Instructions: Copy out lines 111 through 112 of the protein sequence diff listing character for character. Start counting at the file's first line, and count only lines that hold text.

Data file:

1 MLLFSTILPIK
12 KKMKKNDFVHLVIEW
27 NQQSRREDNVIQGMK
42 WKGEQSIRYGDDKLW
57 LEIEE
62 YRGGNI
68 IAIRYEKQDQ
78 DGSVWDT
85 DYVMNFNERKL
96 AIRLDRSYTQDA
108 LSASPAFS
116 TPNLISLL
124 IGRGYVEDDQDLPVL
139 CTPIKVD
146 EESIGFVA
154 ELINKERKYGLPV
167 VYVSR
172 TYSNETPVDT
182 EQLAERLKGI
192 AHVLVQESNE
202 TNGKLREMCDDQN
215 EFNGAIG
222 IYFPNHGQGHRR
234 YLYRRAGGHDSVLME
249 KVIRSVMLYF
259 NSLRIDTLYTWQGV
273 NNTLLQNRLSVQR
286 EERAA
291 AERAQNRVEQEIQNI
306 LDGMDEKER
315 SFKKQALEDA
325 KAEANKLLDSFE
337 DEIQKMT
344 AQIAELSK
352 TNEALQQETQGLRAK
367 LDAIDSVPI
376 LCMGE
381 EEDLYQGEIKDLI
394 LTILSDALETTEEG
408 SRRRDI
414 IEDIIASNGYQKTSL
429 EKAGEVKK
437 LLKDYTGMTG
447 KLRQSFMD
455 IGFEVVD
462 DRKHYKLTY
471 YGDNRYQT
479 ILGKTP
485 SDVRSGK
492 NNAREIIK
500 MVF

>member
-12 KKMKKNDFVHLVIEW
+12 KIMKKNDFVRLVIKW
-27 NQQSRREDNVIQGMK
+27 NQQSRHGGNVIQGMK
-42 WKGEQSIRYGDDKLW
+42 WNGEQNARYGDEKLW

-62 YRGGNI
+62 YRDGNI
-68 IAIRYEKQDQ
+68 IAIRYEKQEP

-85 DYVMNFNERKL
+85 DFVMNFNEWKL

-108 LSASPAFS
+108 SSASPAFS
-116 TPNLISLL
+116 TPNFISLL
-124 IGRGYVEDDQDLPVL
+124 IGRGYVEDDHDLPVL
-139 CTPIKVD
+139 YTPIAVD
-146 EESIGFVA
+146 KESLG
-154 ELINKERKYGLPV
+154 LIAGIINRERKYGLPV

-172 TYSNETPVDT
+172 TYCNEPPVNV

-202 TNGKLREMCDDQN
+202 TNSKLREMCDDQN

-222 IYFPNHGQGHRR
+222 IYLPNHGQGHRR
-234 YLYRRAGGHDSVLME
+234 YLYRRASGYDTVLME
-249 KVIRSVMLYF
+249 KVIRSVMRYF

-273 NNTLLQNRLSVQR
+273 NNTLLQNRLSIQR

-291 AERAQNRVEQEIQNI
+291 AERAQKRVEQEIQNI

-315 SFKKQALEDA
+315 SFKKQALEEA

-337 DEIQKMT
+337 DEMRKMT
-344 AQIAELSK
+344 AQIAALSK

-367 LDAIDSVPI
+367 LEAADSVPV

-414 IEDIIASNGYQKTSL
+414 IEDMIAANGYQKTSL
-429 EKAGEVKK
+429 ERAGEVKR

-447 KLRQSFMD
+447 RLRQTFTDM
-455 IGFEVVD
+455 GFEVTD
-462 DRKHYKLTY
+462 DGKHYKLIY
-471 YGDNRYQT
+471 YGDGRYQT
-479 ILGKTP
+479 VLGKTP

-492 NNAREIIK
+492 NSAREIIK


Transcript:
-479 ILGKTP
+479 VLGKTP